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Three reasons to visit Saltburn-by-the-Sea

Posted by Luci Ackers on 14 June 2017
Related property: Bell End Farm, Rosedale
Three reasons to visit Saltburn-by-the-Sea

Saltburn-by-the-Sea is a little coastal town in North Yorkshire that has been put on the map by a rather unusual attraction!

Saltburn is a quaint Victorian town north of Whitby with pretty gardens, old buildings, a listed pier and, perhaps most importantly, the Saltburn Cliff Lift!

1. Saltburn Cliff Lift

Saltburn Cliff Lift is one of the world’s oldest water powered funicular railways, having first been opened in 1870.

A funicular railway is a cable-operated rail car that ascends and descends steep cliffs. They aren’t common nowadays, and the fact that this one is water balanced makes it even more unusual. Water tanks under each of the cars are filled and emptied in order to allow movement. The car at the top is filled to make it heavier and as it descends it pulls the lighter car up. When it reaches the bottom it is emptied and the process is repeated.

But why was it built?

Well, the long Saltburn Pier was constructed in 1869 following an influx of holiday makers to the town. Unfortunately, because the town itself lies higher than the pier and beach, access to both proved difficult and there were concerns that visitors would be put off. An engineer was contracted to come up with a solution and created a wooden hoist capable of carrying up to 20 passengers down the cliff, using water in a counterbalance tank. This first version of the Saltburn Cliff Lift opened in 1870.


After some years in operation the original was demolished in 1883 and by 1884 a newer, safer version had been rebuilt by George Croydon Marks. The track length is 207 feet and the design featured two 12-people cars running on parallel funicular railway tracks. Little has changed to the design since opening, though it has undergone various refurbishments over the years.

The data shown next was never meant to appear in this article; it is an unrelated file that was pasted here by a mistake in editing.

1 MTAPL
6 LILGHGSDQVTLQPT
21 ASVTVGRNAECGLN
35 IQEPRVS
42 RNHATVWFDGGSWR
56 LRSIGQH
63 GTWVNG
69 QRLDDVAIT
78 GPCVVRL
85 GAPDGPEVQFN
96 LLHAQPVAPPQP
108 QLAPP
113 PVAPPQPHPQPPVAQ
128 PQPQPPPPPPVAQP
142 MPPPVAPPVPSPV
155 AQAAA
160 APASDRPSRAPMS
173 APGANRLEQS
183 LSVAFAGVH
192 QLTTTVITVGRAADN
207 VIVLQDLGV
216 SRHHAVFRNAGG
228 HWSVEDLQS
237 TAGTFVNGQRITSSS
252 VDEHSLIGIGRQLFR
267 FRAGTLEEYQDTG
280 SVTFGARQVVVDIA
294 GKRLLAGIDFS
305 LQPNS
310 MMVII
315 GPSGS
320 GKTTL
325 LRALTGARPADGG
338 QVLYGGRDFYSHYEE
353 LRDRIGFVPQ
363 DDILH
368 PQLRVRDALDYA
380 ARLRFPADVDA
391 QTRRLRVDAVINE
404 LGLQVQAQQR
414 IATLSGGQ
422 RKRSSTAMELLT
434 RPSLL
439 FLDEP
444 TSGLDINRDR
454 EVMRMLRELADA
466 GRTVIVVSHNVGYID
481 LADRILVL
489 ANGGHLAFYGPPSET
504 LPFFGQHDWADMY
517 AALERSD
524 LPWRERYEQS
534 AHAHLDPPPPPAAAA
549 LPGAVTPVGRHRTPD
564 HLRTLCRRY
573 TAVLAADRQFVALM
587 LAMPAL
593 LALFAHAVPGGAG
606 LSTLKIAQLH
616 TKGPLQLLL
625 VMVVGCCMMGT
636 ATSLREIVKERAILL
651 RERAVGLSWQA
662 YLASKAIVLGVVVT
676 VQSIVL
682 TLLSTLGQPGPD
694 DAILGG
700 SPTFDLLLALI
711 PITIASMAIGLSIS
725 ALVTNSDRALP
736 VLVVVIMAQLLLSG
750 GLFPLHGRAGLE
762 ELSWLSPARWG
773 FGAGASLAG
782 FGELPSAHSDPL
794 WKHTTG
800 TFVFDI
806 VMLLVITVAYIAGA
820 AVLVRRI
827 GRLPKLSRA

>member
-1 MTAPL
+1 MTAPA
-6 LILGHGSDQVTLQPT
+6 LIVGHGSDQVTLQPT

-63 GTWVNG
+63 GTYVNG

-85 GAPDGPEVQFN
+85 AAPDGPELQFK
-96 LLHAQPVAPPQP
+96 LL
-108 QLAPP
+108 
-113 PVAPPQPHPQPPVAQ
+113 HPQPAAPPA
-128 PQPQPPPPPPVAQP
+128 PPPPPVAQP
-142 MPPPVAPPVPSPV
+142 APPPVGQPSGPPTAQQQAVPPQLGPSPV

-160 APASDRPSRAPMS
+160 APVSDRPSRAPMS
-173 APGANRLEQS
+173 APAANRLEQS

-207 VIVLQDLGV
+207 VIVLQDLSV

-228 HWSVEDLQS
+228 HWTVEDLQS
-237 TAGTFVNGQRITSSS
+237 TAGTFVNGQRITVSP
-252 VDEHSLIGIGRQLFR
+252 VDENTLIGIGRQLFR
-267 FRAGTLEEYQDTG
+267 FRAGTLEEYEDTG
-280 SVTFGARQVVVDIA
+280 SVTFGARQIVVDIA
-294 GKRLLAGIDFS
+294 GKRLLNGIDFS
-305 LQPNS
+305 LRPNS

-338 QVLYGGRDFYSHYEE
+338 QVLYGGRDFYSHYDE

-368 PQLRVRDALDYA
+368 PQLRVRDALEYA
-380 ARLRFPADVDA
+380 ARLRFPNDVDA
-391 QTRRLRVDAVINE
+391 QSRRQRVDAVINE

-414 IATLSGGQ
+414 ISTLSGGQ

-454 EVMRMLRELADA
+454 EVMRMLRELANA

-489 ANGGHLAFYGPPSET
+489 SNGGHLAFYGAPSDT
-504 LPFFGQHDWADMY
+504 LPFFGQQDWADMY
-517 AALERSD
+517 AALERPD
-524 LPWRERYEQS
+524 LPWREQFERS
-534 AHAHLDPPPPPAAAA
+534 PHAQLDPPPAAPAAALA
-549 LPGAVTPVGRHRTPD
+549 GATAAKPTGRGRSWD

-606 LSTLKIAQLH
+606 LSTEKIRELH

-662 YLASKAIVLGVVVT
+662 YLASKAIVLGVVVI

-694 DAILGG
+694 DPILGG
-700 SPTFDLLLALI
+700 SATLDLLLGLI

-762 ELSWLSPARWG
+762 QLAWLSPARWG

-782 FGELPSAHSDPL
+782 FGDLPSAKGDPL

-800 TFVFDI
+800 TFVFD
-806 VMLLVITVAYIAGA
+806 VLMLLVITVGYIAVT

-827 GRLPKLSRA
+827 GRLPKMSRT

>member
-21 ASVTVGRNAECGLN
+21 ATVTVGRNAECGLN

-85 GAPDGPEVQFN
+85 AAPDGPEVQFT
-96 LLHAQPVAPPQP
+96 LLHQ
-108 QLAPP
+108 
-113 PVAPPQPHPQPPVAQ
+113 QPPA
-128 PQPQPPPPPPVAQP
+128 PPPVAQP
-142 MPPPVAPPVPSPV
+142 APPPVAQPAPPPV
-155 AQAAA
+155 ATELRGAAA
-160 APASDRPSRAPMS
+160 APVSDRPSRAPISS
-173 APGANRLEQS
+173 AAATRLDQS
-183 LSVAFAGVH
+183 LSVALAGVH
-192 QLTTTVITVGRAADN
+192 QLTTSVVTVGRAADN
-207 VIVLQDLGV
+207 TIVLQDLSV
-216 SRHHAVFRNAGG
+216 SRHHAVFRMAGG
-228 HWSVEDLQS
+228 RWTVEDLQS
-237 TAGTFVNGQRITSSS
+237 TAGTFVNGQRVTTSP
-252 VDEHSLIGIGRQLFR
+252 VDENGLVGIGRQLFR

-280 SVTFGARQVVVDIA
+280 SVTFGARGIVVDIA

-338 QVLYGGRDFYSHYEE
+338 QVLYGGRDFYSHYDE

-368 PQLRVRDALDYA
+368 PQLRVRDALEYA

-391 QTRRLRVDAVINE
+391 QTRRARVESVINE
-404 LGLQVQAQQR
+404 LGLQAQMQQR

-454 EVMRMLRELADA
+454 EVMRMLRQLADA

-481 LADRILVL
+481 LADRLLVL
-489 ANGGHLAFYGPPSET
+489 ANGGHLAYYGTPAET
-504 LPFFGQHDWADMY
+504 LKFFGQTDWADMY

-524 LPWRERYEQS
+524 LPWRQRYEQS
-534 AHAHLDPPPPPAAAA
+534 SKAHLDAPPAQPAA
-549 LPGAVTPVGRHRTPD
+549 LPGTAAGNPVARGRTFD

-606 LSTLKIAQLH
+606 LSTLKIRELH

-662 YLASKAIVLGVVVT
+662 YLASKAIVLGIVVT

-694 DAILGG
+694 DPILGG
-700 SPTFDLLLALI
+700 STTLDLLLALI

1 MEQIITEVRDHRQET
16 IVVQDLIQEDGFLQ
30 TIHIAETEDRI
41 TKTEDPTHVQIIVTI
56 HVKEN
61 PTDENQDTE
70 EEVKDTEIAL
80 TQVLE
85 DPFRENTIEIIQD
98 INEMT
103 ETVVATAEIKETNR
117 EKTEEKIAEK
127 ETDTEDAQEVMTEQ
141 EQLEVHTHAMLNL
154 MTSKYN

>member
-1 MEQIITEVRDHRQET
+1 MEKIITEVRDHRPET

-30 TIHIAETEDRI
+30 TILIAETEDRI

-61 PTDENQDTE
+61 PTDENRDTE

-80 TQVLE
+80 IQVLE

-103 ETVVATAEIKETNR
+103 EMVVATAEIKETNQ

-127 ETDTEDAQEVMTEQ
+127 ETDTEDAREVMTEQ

In 2011 and in 2014 a number of redesigns took place to the cars and the upper station to ‘re-victorianise’ its appearance. The passenger cars are now wooden again with lovely stained-glass windows – just as they would have been originally.

2. Listed Pier and Old Buildings

From the lower station of the Cliff Lift you will have direct access to the pier. Built in 1867 by John Anderson, the pier was constructed as the result of an increase in tourism. It is now one of very few piers left remaining in Yorkshire. In 2001 after a number of refurbishments, the pier opened as a Grade II listed monument and had beautiful under deck lighting installed.

The town is full of lovely Victorian buildings including the elegant houses that line the town and overlook the beach. Saltburn was developed by Henry Pease, the director of Stockton and Darlington Railway during the mid 1800s. He saw huge potential with the area and he had the Zetland Hotel built as one of the world’s earliest purpose-built railway hotels. It was built in the Italian style and dates from 1861. It is located along the front and looks out over the sea, but in the late 1980s the building was converted into apartments. 

3. Pretty Gardens

You can take a walk in the Valley Gardens, enjoying the wooded scenery and Skelton Beck, which flows through the valley on its way to the sea. There is a Woodland Centre half way round and the garden paths are surfaced. These gardens open out into the Italian Gardens which is a pretty public park laid in the Italian style.

Saltburn is just over half an hour from Rosedale. Head north on Knott Road and follow the sign towards Castleton. From here take Station Road and keep heading north!

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Luci Ackers

Luci Ackers

Luci loves getting out and about for a good cycle ride or easy-going walks in the countryside, and thoroughly enjoyed the time she previously spent working for the National Trust. Her love of writing started from a young age and on rainy days nothing beats curling up in a secret corner with a good book.

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